And that's the reason for my shock - because I had a packet of Carlin pea seeds from the Heritage Seed Library which I requested last year and then failed to sow. In fact when I went to look I had two unopened packets although Gaia knows how long the second one has been in storage. And so I commented on his blog "I'll try to get them in the ground this year and hopefully we'll all be able to see what happens."

There's a task set that I might have avoided! The peas are having a short soak in an attempt to break their dormancy and then I'll be planting them up later today. A photo blog will follow.

Regular readers - do I have any? do say! - may have noticed a new link in the sidebar exhorting them to Buy my work. There's not a lot there at the moment but I'm really having to diversify and explore every avenue to raise some income, so if you feel like supporting a struggling artist, do take a look.

Thursday 6 March 2008

She says Shi So

Perilla frutescens is in the UK most often found as an ornamental bedding plant in many a civic beautification scheme. Looking a little like a cross between a coleus and a basil the Victorians loved it, a colourful annual that seems to have been easy to breed into various outlandish forms sufficient to guarantee its inclusion in many a seed catalogue without further benefits but in the Orient it is an essential cooking herb. There are purple and green types and the size of the leaves and even the scent varies from cultivar to cultivar which provides huge scope for local preferences.

There are varieties of the plant in the cuisines of Japan, Korea, Vietnam and Indonesia and in China it is used as a traditional medicine for strengthening the immune system. Essential for colouring umeboshi plum pickles it is used in many other dishes from to salads and kimchi. I've even found a recipe for a cooling drink made from it on this lovely Japanese blog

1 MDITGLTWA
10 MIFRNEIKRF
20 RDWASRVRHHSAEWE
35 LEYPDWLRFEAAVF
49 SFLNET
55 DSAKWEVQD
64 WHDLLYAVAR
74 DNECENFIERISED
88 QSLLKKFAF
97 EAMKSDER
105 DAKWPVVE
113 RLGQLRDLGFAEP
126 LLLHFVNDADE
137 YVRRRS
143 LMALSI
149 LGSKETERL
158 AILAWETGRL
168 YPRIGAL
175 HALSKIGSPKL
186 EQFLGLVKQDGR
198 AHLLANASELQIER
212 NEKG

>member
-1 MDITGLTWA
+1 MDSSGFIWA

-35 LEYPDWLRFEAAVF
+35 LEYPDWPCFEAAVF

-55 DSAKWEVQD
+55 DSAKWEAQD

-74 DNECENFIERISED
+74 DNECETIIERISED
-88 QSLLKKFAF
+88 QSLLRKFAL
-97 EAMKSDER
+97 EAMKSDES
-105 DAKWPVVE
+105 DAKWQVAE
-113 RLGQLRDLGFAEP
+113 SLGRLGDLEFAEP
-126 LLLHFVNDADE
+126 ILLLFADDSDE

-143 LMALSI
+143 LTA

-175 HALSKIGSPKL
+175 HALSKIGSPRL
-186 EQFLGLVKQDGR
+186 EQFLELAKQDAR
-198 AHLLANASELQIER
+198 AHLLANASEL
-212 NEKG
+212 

I can't grow perilla. Since I can't grow it, I can't take pictures of it but if you need to know what I'm talking about here is a picture taken by Stephen Buchan which he has kindly allowed me to use:

© All rights reserved Stephan Buchan 2007.
Image © All rights reserved Stephen Buchan 2007.

and here shows a Korean version. I'd like to grow it because it would be marvellous to have that extra edge of authenticity in my cooking and because it would be an asset in the herb garden, being so ornamental and all that.

I've never understood why I find it so hard to get the plants to grow for me. Each year I buy fresh seed and try another variation of the many published methods for ensuring a successful germination. Nothing happens. At all. It doesn't help that none of the people I've spoken to about this have anything like the problems I do. According to them it's as easy as anything and they have absolutely no trouble.

I was beginning to wonder if I was cursed and did in fact start this blog entry purely for the release of having a right old whinge about it when I found this site which may finally have provided the clue I've been looking for. It says:

NOTE: One of the challenges in growing Perilla is to handle the seed germination issue. Perilla seeds have dormant characteristics and seeds will not germinate during this period. The dormant period can begin any time just after the fresh seeds harvested and may end, unpredictably, in 1-2 years. Seeds will have good germination after this dormant period finished. Therefore many experienced farmers prefer to use post-dormant old seeds than pre-dormant fresh seeds in planting. It has been reported that the dormant period can be broken and shorten if seeds kept in a low temperature, 35-45 F, for at least 1-3 months. Therefore it is suggested to seal seeds in a bag and store it in a refrigerator(not freezer) if not to be planting soon.

Oh the relief. It's not me! Well, not for another year anyway.